If there’s any inkling of a doubt, usually that means they’ll say “I don’t know” or “we can’t say for sure” or the age-old classic – “additional research is needed.”
My guess is this:
Our regular onslaught of summer rains started late this year which, following a deep winter and spring dry season drought, meant that what we call the “first flush” of storm water washing off the landscape (i.e., discharging as sheetflow then into canals) then spilling out into the shallow coast occurred in an already warm-as-a-bathtub Gulf.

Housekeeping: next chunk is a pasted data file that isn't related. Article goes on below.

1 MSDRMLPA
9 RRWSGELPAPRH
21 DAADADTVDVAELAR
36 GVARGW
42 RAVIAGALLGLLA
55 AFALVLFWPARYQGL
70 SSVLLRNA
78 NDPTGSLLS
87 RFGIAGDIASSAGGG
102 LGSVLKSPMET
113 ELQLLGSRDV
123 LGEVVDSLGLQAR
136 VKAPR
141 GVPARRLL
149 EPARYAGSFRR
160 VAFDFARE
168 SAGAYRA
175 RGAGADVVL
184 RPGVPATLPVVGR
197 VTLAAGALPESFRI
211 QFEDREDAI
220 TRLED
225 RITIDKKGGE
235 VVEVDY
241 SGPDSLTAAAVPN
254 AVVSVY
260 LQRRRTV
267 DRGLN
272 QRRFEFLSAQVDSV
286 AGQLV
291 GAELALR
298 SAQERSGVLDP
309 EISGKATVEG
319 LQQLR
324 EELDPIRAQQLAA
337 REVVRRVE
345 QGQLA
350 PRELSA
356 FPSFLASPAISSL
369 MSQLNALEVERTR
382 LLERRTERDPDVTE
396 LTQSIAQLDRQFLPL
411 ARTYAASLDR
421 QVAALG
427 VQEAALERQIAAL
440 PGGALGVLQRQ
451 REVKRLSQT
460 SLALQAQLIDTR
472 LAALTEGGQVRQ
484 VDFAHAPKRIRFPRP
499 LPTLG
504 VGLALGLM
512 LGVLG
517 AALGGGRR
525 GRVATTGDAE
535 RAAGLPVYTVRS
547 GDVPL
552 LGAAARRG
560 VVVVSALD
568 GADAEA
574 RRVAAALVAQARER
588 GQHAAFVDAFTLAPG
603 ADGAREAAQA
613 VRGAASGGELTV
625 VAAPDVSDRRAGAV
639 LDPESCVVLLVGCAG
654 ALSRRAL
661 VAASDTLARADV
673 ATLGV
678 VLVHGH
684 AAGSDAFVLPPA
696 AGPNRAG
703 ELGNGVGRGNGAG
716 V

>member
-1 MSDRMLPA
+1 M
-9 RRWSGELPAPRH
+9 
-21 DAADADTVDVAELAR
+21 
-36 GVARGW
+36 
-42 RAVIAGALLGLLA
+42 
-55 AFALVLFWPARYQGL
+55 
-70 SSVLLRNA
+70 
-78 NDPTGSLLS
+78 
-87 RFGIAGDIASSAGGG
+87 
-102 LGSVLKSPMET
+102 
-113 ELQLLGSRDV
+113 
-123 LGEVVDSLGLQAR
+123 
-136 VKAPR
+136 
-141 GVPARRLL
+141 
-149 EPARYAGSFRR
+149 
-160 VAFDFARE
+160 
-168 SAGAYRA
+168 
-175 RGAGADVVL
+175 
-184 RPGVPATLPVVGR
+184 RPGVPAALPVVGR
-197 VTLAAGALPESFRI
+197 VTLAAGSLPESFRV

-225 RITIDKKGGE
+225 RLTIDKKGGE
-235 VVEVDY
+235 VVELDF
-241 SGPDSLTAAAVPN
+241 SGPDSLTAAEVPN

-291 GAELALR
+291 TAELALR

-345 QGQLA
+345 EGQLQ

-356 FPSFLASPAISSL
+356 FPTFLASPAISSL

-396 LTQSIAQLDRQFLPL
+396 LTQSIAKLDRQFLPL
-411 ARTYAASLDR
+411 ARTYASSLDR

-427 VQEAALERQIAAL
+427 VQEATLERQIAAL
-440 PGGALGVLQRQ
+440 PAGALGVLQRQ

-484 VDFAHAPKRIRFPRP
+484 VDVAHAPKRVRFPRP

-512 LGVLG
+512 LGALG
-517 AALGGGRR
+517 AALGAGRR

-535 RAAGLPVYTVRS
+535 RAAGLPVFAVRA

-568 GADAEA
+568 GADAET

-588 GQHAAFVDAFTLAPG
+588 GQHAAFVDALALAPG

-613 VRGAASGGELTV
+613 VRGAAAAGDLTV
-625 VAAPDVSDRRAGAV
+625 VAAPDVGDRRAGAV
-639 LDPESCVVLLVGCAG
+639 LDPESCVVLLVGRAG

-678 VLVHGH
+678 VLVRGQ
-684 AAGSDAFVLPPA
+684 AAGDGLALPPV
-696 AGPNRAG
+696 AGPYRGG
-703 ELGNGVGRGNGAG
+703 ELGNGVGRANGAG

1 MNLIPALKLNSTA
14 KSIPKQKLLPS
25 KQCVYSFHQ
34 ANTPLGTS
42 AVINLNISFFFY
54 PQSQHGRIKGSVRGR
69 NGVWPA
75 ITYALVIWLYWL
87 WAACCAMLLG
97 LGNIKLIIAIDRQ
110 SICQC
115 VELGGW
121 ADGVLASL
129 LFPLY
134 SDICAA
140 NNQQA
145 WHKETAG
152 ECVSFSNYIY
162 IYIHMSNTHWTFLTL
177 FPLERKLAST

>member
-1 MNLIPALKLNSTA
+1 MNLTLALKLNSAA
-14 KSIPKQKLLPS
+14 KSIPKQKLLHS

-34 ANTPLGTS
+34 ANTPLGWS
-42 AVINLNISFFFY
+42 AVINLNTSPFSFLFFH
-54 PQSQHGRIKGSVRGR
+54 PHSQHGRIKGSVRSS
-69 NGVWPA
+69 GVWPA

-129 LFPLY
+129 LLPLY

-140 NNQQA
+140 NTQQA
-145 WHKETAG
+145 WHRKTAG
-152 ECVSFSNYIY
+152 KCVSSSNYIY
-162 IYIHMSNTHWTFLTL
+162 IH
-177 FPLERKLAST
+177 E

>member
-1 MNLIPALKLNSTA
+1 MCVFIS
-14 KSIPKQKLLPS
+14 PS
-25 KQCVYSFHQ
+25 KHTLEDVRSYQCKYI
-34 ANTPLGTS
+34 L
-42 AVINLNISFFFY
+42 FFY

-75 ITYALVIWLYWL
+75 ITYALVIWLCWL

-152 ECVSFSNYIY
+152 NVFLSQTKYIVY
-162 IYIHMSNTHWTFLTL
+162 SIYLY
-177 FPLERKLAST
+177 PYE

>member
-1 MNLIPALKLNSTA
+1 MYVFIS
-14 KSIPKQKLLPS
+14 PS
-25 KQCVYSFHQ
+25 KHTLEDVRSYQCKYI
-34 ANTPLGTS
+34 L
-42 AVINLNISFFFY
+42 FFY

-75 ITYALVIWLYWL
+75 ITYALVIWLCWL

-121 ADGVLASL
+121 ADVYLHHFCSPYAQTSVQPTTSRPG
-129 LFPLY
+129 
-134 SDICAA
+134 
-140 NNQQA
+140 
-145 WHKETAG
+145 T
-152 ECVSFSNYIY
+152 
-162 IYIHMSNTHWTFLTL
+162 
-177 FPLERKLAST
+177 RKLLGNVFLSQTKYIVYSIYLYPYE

The so-called “first flush” is notoriously chock full with pollutants (i.e., field fertilizers, road grime and debris) that has built up and laid dormant on the landscape on the landscape all dry season long. By contrast, had the “first flush” came earlier in May or June, cooler coastal water temperatures may have buffered against the chain reaction of an algal bloom …
Or at least kept it in check.
|"He might be right."|
As for my data?
I have none.
I love being the non-expert!
As for the experts, here's the latest word. (see article)